The second cause discusses the role of paradox in discovery, and is too lengthy to quote here. All of these quotes are taken from Section III: Growth and Religion, if you wish to read further. I hope this helps to illuminate his position more.

    As for myself, I agree with the author, only because I think everybody is prone to this error, regardless of their “religion” or world view. I see this problem acutely in science (and academia in general): the more “right” someone is (and the scientific method is a great way for eliminating error), the harder it is to see when one is actually wrong (since the occurrence is uncommon).

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    • Everybody has a world view, and I think few would deny this.

      I am skeptical of the whole notion of world view.

      Sure, people have their own biases, tastes, etc. However, “world view” is often taken to be about what is objectively available to all, and for which the effects of biases should be minimal. For example, it is used by Young Earth Creationists to explain away the quite clear evidence for an old earth.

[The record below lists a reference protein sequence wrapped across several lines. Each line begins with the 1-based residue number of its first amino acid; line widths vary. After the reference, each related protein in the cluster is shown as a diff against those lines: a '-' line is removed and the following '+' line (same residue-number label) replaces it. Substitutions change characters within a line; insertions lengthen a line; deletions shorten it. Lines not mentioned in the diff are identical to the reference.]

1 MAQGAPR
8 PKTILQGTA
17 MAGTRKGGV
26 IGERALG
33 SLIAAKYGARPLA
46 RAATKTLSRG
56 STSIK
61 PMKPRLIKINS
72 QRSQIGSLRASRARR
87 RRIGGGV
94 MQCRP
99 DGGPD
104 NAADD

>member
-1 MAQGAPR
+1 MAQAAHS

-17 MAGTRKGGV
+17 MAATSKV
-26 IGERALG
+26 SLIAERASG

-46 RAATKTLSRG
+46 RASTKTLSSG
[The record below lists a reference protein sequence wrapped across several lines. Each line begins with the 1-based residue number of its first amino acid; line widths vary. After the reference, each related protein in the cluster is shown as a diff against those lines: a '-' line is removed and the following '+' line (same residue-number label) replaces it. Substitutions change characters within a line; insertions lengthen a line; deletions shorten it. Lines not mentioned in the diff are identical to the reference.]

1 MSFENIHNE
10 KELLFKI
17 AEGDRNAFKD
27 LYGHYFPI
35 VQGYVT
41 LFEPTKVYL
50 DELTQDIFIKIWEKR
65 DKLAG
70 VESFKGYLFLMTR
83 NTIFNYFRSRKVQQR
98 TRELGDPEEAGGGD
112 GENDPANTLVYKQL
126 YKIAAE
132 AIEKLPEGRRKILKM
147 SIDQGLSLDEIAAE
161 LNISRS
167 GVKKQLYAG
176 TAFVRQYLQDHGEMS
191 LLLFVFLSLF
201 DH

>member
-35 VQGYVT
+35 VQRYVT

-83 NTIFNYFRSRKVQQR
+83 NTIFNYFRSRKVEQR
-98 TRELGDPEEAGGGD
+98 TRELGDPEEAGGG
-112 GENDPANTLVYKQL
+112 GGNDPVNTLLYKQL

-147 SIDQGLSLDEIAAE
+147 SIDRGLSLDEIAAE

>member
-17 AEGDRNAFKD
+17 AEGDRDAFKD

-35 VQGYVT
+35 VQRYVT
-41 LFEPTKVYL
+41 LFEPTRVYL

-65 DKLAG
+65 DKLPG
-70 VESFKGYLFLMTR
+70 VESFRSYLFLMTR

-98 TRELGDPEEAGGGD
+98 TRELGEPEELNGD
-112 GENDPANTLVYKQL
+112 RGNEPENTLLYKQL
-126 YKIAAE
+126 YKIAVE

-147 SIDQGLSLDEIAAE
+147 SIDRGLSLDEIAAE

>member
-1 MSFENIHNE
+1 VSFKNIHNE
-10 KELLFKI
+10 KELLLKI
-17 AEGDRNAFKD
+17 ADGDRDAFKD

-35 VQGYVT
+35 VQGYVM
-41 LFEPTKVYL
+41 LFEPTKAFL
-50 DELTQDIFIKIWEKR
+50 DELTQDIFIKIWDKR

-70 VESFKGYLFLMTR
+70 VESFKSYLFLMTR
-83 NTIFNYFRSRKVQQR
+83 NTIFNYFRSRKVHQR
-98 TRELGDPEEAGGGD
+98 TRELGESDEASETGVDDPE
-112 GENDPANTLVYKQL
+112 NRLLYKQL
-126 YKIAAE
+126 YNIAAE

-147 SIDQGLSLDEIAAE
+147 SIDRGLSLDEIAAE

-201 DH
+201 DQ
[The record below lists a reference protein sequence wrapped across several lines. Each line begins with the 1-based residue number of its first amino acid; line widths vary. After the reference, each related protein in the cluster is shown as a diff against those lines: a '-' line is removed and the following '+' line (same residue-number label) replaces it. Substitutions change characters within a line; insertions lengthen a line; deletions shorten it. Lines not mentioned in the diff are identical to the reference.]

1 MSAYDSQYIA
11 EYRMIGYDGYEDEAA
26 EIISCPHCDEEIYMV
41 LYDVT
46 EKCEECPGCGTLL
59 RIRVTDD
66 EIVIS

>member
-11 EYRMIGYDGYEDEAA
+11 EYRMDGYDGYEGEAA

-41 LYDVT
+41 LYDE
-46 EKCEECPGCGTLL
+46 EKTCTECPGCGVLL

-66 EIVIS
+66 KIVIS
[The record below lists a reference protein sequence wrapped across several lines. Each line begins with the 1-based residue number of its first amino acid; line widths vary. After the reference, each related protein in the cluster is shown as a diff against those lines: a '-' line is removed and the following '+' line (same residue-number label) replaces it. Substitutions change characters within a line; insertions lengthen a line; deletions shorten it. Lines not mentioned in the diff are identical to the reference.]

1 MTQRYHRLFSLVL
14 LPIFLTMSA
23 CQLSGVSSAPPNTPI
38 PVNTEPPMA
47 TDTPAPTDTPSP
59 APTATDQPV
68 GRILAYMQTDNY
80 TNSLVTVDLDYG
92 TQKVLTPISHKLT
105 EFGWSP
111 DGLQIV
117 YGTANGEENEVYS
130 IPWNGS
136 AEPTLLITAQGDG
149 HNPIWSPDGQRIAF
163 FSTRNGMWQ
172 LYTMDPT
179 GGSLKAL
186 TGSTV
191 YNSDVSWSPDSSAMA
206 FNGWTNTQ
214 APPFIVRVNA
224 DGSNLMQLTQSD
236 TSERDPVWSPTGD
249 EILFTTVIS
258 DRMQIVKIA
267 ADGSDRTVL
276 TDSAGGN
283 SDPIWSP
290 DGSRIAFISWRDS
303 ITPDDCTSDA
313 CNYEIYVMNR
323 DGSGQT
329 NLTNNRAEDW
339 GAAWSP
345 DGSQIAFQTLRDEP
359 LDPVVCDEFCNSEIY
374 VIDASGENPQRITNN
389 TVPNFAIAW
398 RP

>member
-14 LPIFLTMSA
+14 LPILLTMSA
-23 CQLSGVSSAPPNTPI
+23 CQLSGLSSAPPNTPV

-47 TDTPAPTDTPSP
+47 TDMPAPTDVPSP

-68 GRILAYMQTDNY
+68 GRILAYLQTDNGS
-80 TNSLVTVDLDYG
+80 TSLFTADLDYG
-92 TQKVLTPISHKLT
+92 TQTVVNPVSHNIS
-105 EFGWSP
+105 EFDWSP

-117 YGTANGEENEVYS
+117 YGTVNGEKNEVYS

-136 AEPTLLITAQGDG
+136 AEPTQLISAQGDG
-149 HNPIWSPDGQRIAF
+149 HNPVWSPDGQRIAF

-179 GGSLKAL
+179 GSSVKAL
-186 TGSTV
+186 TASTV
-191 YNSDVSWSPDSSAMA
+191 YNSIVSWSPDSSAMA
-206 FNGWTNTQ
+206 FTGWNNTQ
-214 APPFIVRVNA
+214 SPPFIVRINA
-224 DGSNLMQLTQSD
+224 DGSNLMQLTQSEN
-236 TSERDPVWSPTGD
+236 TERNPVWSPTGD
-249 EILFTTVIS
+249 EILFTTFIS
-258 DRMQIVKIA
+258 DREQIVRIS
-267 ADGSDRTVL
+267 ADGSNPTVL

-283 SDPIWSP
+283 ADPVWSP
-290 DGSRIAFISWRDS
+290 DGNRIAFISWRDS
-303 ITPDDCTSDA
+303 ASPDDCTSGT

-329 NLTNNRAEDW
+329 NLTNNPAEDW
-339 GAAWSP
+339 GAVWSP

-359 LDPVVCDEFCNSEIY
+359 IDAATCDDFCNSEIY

Because of this attitude many scientists exclude from their serious consideration all matters that are – or seem to be – intangible. Including, of course, the matter of God.

      But this is quite wrong.

      Scientists exclude that from their science. They do not exclude if from their personal lives. There are many scientists who are religious. There are many who are lovers of fine art or fine music or fine food.

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      • I think the confusion here is that you are seeing the word “world” in a communal aspect (as in the most accurate, commonly held view available to us utilizing all of the data available), but that’s not how Peck is using it. He’s using it as a comprehensive individual view, which may consist of any combination of objective or subjective data, flawed or not. In other words, the lens we choose to see the world through, regardless of how much bias that lens contains.